412 are geometrically similar led to the notion of aself similar boundary layer

# 412 are geometrically similar led to the notion of

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4.12 are “geometrically similar” led to the notion of a self-similar boundary layer and use of a mathematical technique known as a similarity transformation to reduce the above PDEs to a single ordinary differential equation boundary-value problem. This resulting equation, however, does not possess an exact solution, but it is so easily solved to arbitrarily high accuracy on a computer that the boundary-layer solution that results is often considered exact. Further Discussion of Pipe Flow We can now return to our discussion of flow in a circular pipe with a better understanding of what is occurring in the entrance region of the pipe. The preceding description of boundary-layer flow over a flat plate is applicable in a basic sense to this entrance flow until the boundary layers extend an appreciable distance out from the pipe walls. In particular, it is reasonable to expect that as long as the boundary-layer thickness satisfies δ R the boundary-layer approximations given above will be valid. This, of course, holds only very near the pipe entrance; nevertheless, flow development farther from the entrance is still strongly influenced by boundary-layer growth, but now velocity profiles outside the boundary layer are also adjusting—unlike the situation with the flat plate boundary layer discussed above. In any case, we can now describe the entrance length in pipe flow as the required distance in the flow direction for the “boundary layers” from opposite sides of the pipe to merge. This distance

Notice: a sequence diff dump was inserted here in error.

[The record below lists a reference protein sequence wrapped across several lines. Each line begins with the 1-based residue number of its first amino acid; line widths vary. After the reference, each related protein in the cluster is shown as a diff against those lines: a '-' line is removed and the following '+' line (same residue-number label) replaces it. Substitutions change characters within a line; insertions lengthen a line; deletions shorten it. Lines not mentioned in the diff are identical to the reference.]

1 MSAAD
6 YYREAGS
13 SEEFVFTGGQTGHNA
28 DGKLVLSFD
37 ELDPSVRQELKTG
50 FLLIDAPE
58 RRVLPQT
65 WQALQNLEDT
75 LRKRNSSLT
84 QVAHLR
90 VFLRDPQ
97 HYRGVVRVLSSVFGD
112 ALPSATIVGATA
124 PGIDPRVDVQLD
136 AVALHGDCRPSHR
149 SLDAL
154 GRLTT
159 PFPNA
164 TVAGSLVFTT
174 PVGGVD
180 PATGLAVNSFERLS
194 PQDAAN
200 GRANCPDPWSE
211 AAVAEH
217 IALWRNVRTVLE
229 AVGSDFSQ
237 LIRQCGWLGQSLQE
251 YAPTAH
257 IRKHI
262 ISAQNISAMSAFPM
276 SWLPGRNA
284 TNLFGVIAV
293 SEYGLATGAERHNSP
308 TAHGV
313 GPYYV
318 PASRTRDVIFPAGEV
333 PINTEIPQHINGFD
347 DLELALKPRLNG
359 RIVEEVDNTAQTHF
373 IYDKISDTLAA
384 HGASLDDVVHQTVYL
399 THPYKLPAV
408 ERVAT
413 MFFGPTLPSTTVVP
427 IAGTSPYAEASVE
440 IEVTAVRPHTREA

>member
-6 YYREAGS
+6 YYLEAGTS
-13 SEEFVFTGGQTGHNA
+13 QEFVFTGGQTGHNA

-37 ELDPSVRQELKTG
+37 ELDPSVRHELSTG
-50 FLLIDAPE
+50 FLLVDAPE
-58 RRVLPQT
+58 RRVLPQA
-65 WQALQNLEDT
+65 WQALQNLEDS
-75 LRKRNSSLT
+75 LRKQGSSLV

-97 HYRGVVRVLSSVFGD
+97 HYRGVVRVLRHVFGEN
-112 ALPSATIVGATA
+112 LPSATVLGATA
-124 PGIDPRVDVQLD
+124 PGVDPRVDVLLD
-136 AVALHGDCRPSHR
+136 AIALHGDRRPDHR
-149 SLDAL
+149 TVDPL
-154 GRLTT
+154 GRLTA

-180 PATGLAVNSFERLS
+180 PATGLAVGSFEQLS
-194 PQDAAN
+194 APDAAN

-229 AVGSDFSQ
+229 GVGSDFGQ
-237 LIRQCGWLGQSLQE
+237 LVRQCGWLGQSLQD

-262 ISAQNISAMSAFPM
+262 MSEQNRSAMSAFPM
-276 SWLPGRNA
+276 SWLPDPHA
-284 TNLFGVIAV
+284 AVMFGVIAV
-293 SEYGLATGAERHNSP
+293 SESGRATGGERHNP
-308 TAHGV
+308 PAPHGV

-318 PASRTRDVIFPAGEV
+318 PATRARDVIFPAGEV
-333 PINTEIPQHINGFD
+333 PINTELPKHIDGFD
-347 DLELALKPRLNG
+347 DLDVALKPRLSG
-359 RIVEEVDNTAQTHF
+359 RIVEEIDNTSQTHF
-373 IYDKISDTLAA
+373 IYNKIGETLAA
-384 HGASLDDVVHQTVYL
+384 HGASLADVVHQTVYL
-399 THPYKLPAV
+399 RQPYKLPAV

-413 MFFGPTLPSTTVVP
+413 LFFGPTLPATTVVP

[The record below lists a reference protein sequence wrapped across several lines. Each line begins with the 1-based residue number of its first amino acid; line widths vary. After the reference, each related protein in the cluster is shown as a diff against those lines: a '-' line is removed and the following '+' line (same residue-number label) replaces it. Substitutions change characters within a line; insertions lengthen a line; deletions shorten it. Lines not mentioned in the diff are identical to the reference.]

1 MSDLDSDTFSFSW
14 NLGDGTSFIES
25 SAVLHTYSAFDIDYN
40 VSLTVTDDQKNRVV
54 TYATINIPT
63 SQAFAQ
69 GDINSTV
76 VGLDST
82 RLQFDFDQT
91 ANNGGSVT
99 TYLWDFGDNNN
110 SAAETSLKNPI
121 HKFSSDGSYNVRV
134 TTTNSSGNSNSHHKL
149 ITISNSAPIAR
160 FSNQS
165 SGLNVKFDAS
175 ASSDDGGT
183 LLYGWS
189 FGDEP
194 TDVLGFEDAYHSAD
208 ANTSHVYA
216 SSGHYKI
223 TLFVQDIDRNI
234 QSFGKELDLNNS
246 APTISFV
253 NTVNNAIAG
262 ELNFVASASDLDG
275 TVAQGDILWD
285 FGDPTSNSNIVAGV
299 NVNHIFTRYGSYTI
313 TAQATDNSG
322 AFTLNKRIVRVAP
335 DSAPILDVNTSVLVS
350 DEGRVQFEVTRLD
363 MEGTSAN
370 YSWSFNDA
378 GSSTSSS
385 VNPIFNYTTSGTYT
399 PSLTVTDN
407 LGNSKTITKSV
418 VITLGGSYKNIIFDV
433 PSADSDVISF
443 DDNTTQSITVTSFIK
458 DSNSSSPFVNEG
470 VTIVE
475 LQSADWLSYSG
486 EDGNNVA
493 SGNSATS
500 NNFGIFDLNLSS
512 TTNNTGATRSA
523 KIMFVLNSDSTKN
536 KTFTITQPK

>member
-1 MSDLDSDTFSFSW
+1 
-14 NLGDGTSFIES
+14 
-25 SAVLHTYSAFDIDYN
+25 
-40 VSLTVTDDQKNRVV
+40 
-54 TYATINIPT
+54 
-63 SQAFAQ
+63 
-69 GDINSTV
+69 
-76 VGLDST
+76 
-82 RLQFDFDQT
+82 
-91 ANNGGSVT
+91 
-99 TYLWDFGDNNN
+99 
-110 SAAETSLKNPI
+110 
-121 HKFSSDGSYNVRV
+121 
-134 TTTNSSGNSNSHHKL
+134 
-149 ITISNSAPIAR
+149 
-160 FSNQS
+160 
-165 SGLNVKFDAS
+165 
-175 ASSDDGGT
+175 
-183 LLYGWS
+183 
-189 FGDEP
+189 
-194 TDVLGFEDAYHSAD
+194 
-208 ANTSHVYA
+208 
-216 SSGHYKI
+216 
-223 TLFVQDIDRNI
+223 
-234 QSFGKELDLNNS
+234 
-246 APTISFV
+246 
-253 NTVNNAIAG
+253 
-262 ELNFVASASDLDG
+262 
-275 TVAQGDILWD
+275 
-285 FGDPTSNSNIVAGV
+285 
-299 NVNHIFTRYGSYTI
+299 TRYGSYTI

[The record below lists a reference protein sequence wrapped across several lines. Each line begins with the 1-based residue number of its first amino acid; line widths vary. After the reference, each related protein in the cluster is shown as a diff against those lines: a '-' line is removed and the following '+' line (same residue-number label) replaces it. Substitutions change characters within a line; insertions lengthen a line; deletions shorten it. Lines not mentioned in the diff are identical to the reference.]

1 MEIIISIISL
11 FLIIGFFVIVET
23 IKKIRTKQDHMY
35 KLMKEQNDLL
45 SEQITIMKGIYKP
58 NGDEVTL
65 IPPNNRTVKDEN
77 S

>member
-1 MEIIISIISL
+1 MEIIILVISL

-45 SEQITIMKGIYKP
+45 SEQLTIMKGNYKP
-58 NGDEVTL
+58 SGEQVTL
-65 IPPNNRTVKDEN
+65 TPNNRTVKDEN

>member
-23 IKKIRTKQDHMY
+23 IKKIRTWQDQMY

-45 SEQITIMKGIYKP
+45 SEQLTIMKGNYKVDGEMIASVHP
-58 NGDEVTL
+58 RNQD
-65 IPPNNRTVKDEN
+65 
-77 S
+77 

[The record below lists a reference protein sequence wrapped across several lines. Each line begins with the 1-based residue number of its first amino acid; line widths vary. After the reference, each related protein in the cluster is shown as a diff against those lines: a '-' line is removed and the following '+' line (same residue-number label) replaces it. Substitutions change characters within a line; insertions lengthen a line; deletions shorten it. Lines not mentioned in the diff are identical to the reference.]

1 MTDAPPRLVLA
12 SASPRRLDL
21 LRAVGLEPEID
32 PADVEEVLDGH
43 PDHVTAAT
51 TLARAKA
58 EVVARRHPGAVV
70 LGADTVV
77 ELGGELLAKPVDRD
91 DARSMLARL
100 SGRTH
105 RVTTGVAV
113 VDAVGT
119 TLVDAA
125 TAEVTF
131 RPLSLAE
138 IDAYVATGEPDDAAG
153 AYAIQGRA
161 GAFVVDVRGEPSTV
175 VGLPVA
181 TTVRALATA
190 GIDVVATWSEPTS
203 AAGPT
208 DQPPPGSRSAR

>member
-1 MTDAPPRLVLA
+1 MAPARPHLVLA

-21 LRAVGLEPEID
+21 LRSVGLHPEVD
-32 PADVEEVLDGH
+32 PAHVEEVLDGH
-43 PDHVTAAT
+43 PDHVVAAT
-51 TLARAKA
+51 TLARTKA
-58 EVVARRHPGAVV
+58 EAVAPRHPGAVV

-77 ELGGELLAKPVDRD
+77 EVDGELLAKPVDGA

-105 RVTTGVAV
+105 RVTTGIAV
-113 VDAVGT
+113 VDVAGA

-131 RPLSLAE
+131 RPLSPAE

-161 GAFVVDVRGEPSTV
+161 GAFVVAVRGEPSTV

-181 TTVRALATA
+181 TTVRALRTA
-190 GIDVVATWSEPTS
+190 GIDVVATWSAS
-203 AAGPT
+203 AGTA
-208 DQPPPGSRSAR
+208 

4.5. PIPE FLOW 129 cannot be predicted exactly, but many experiments have been conducted to determine it under various flow conditions. There are two important results to emphasize. First, for laminar flow it is known that L e 0 . 06 DRe , (4.33) where D is the pipe diameter, and for turbulent flow the entrance length can be anywhere in the range of 20 to 100 pipe diameters, with the following formula sometimes given: L e = 4 . 4 DRe 1 / 6 . We observe that in both laminar and turbulent flows one can define a dimensionless entrance length, L e /D , that is simply a power of the Reynolds number. Beyond this distance the flow is said to be fully developed . Fully-developed flow can be charac- terized by three main physical attributes: i ) “boundary layers” from opposite sides of the pipe have merged (and, hence, can no longer continue to grow); ii ) the streamwise velocity component satisfies u z = 0; iii ) the radial (or in the case of, e.g. , square ducts, the wall-normal) component of velocity is zero, i.e. , v = 0. These flow properties, especially the latter two, will be very important in the sequel as we attempt to solve the N.–S. equations for the problem of pipe flow. 4.5.2 The Hagen–Poiseuille solution We now derive another exact solution to the N.–S. equations, subject to the following physical assumptions: steady, incompressible, axisymmetric, fully-developed, laminar flow. We will use the result to arrive at formulas useful in practical pipe flow analyses and then employ these, with some modifications based on experimental observations, to treat flows in pipes having irregularly-shaped

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